In the mid-1980s, linguist Tove Skutnabb-Kangas, captured this idea of discrimination based on language as the concept of linguicism. Kangas defined linguicism as the "ideologies and structures which are used to legitimate, effectuate, and reproduce unequal division of power and resources (both material and non-material) between groups which are defined on the basis of language". Although different names have been given to this form of discrimination, they all hold the same definition. It is also important to note that linguistic discrimination is culturally and socially determined due to a preference for one use of language over another.
It can be noted that use of language such as certain accents may result in an individual experiencing prejudice. For example, some accents hold more prestige than others depending on the cultural context. However, with so many dialects, it can be difficult to determine which is the most preferable. The best answer linguists can give, such as the authors of "Do You Speak American?", is that it depends on the location and the individual. Research has determined however that some sounds in languages may be determined to sound less pleasant naturally. Also, certain accents tend to carry more prestige in some societies over other accents. For example, in the United States speaking General American (i.e., an absence of a regional or working class accent) is widely preferred in many contexts such as television journalism. Also, in the United Kingdom, the Received Pronunciation is associated with being of higher class and thus more likeable. In addition to prestige, research has shown that certain accents may also be associated with less intelligence, and having poorer social skills. An example can be seen in the difference between Southerners and Northerners in the United States, where people from the North are typically perceived as being less likable in character, and Southerners are perceived as being less intelligent.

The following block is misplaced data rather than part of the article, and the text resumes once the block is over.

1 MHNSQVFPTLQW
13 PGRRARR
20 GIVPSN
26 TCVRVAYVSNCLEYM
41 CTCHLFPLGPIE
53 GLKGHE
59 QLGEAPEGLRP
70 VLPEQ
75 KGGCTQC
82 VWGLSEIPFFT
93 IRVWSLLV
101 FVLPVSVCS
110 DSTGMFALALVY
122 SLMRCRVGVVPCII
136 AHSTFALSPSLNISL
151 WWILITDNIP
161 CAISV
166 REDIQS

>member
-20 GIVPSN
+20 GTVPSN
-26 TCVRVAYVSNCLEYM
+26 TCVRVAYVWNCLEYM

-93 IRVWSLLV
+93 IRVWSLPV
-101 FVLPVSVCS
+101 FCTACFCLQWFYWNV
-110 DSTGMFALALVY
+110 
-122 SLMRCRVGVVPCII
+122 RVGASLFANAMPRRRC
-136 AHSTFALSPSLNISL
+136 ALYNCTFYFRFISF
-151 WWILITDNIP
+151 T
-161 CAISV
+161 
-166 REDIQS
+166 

It is natural for human beings to want to identify with others. One way we do this is by categorizing individuals into specific social groups. While some groups may be readily noticeable (such as those defined by ethnicity or gender), other groups are less salient. Linguist Carmen Fought explains how an individual's use of language may allow another person to categorize them into a specific social group that may otherwise be less apparent. For example, in the United States it is common to perceive Southerners as less intelligent. Belonging to a social group such as the South may be less salient than membership to other groups that are defined by ethnicity or gender. Language provides a bridge for prejudice to occur for these less salient social groups.
Linguistic discrimination is often defined in terms of prejudice of language. It is important to note that although there is a relationship between prejudice and discrimination, they are not always directly related. Prejudice can be defined as negative attitudes towards an individual based solely on their membership of a social group, while discrimination can be seen as the acts towards the individual. The difference between the two should be recognized because an individual may hold a prejudice against someone due to their use of language, but they may not act out on that prejudice. The following are examples of linguistic prejudice that may result in discrimination.
While, theoretically, any individual may be the victim of linguicism regardless of social and ethnic status, oppressed and marginalized social minorities are often its most consistent targets, due to the fact that the speech varieties that come to be associated with such groups have a tendency to be stigmatized.